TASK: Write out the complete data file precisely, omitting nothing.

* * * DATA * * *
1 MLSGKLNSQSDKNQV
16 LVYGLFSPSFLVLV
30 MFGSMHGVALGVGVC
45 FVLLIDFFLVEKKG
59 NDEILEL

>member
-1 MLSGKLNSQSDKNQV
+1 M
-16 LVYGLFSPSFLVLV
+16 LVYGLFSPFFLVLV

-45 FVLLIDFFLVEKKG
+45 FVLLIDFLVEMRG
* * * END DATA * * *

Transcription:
1 MLSGKLNSQSDKNQV
16 LVYGLFSPSFLVLV
30 MFGSMHGVALGVGVC
45 FVLLIDFFLVEKKG
59 NDEILEL

>member
-1 MLSGKLNSQSDKNQV
+1 M
-16 LVYGLFSPSFLVLV
+16 LVYGLFSPFFLVLV

-45 FVLLIDFFLVEKKG
+45 FVLLIDFLVEMRG